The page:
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Sort of multiple comparisons problem

Nick Allum writes:

I have an experiment where I want to test for differences between two randomized treatment groups where the treatment is length of the questionnaire (long/short). The hypothesis is that satisficing will occur in longer questionnaires because people get bored and want to finish the survey rather than take the time to answer questions carefully. I have about 7 multi-item scales and for each one I can generate various indicators of satisficing. For example use of middle category is computed by summing the number of items on which a person chooses the middle category on the multi-item likert scale divided by the number of items in the scale. So I have 4 indicators like this (non-differentiation, middle category, dk rate, use of extreme categories) computed for each scale. I regress treatment on each of these 28 indices and get a coefficient and a standard error for each. As you’d expect, some are significant, some are not. Some have large differences between treatments, some smaller.

I could present all of these and make a stab at what I think it means overall for the effect of questionnaire length on each of the indicators of satisficing but then I thought: maybe I could think of each of the seven attitude scales as repeated observations of the same thing, for example, propensity to choose middle category, and specify some sort of multilevel/random effects model that would summarise the overall effect of treatment on each of the 4 indicators in only four regressions rather than 28. So, my model has 7 observations (level 1) within each of 800 persons (level 2). The only predictor is treatment, which only varies between level 2 units (persons). There are no predictors that vary within persons. So it is a multilevel random intercepts model with only level 2 predictors.

The question is: does this make any sense as a summary of all of those potential 28 separate regressions that has any advantage at all over simply computing the mean over each of the seven scales for each of the four indicators and then regressing the resulting four means with four simple OLS regressions, one for each indicator.

I was thinking of it as a multiple comparisons problem, although I suppose one could treat the aggregation of any multi-item scale in the same way, but we generally don’t. I think this is sort of interesting, but I also have to finish my paper!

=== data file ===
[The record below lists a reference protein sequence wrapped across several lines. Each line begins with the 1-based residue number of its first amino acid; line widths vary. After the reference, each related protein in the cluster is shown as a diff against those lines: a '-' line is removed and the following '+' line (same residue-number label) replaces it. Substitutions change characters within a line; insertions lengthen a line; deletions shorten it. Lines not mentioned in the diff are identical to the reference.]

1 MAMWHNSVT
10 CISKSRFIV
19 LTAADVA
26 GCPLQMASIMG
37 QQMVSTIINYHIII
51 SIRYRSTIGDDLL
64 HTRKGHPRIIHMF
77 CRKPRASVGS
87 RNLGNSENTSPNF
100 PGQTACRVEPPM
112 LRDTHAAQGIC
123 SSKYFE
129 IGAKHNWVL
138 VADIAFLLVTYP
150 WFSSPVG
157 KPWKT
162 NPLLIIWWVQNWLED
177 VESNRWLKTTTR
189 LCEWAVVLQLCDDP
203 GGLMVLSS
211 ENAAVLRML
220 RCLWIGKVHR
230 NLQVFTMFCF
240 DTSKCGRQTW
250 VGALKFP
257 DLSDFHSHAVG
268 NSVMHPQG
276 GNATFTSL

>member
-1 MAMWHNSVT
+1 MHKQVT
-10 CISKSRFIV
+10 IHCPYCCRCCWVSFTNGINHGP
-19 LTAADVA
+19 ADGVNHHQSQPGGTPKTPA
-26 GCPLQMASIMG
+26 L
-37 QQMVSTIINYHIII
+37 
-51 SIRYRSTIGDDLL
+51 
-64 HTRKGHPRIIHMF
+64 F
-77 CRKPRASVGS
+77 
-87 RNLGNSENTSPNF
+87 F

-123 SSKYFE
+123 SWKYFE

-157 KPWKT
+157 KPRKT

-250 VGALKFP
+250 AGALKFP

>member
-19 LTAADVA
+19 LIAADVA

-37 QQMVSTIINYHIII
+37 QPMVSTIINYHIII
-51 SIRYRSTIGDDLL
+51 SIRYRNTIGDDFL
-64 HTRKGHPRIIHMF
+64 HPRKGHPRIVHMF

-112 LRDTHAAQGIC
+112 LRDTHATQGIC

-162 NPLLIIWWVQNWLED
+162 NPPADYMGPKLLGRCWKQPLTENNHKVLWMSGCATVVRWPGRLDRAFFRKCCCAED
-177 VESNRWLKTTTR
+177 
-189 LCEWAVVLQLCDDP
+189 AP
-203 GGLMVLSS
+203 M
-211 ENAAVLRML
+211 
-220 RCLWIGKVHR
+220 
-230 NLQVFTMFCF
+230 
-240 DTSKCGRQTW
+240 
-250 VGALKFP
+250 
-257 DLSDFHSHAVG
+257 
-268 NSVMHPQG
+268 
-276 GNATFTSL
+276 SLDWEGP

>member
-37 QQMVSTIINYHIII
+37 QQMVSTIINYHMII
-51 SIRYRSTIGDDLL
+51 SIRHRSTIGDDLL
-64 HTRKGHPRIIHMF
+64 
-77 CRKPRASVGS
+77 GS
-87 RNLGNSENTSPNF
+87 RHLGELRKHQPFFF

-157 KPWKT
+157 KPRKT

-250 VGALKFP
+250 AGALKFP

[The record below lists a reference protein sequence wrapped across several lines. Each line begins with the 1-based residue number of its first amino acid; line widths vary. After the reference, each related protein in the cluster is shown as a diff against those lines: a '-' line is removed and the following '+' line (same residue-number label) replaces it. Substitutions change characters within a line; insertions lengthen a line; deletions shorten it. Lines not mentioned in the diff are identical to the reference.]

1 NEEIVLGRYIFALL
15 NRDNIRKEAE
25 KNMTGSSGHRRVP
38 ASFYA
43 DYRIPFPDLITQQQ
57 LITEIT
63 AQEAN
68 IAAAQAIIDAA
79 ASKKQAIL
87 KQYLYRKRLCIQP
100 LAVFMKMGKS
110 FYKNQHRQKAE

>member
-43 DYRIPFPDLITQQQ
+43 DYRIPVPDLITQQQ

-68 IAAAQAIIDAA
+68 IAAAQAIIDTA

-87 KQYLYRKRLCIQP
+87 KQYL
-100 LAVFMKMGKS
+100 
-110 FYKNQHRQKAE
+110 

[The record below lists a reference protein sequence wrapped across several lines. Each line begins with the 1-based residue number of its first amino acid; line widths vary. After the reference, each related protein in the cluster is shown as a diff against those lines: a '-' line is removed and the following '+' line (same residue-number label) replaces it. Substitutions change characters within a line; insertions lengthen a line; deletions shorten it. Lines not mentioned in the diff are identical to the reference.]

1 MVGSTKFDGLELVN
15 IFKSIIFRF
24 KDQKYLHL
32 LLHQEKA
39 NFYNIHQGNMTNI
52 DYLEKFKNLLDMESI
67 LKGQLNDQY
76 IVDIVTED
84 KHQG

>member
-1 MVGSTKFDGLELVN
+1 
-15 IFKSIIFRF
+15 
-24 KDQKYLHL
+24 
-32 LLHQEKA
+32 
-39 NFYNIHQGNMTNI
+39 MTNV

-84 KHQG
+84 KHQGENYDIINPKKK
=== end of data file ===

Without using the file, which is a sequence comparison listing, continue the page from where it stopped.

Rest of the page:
My reply:

First, I think that a clear graph of the different averages could do a lot for you. I’m thinking of a set of line plots–you can probably figure out something that’s a 2-way grid of plots, with a few lines in each plot. You could also indicate +/- 1 s.e. on each estimate with a light gray vertical bar.

After this, then, yes, I think you might get some gains by fitting a multilevel model and doing partial pooling toward some sort of additive estimate. I haven’t thought about your problem in detail, but this is the sort of general advice I would give.

4 Comments

  1. In my experience, the surveys I tend to fill out as quickly as possible are those with tedious, ridiculously long lists of likert-type questions stacked together in a compact space. This is common in marketing surveys conducted online. If one had such a survey instrument in which respondents fill in bubbles close together (like an old Scantron test form), a simple method of initial analysis would be to create a graphic replicating the survey instrument in which responses are shaded according to the overall frequency of each response. Thus, for example, if respondents tended to choose the middle category, particularly towards the end of the survey, this bubble would be shaded progressively darker.

    Of course, if others are like me in such circumstances and tend to fill in the same bubble (I may choose the "somewhat happy" option, which would be neither a middle nor an extreme category, when describing my attitude toward 32 different household products) but vary in choosing different bubbles to stick with, then the patterns would be evident in a quick glance at our individual instruments but not necessarily in a graphic plotting the overall distribution of responses.

  2. Nick Allum says:

    That sounds like a useful way of presenting likert data, although mine are not all in the format you describe.

    I have started trying to create plots as Andrew suggests. I have alighted on a series of Forest plots (often used in meta-analysis). I will be able to show pooled estimates from a MLevel analysis on these same plots.

  3. Keith O'Rourke says:

    As for "fitting a multilevel model and doing partial pooling toward some sort of additive estimate" especially if you can construct a meaningful judgementally based aggregation score the details in this paper might be helpful

    Greenland S, O’Rourke K. On the bias produced by quality scores in meta-analysis, and a hierarchical view of proposed solutions. Biostatistics. 2001 Volume 02, Issue 4, pp. 463-471

  4. Nick Allum says:

    Thanks for the reference. Very helpful.